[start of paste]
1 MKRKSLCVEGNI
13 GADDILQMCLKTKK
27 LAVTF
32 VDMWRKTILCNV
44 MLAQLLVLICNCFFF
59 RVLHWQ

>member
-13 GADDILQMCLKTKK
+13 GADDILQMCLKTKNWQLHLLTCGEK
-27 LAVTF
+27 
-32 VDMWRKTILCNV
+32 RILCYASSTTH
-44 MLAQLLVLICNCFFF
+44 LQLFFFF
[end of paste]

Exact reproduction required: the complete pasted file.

1 MKRKSLCVEGNI
13 GADDILQMCLKTKK
27 LAVTF
32 VDMWRKTILCNV
44 MLAQLLVLICNCFFF
59 RVLHWQ

>member
-13 GADDILQMCLKTKK
+13 GADDILQMCLKTKNWQLHLLTCGEK
-27 LAVTF
+27 
-32 VDMWRKTILCNV
+32 RILCYASSTTH
-44 MLAQLLVLICNCFFF
+44 LQLFFFF